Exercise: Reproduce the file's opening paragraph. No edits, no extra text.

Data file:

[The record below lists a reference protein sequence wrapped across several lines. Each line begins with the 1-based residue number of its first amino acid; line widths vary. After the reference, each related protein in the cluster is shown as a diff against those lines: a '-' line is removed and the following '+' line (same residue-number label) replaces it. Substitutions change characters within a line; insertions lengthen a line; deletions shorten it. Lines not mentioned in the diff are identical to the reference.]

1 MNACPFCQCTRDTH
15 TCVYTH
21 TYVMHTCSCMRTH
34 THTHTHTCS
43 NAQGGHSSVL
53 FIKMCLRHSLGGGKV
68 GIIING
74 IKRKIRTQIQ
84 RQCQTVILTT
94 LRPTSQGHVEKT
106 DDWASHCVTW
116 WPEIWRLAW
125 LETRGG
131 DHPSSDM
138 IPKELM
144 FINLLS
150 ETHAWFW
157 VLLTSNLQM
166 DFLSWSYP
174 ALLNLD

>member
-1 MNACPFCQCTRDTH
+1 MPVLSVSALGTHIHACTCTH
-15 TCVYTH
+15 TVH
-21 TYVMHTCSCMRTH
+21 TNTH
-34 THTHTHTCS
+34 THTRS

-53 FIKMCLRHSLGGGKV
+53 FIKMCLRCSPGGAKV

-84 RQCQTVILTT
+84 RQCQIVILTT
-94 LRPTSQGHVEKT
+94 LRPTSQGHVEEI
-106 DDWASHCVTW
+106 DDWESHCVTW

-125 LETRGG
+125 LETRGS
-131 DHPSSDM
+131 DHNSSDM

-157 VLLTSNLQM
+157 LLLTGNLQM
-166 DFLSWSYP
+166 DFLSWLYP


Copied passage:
[The record below lists a reference protein sequence wrapped across several lines. Each line begins with the 1-based residue number of its first amino acid; line widths vary. After the reference, each related protein in the cluster is shown as a diff against those lines: a '-' line is removed and the following '+' line (same residue-number label) replaces it. Substitutions change characters within a line; insertions lengthen a line; deletions shorten it. Lines not mentioned in the diff are identical to the reference.]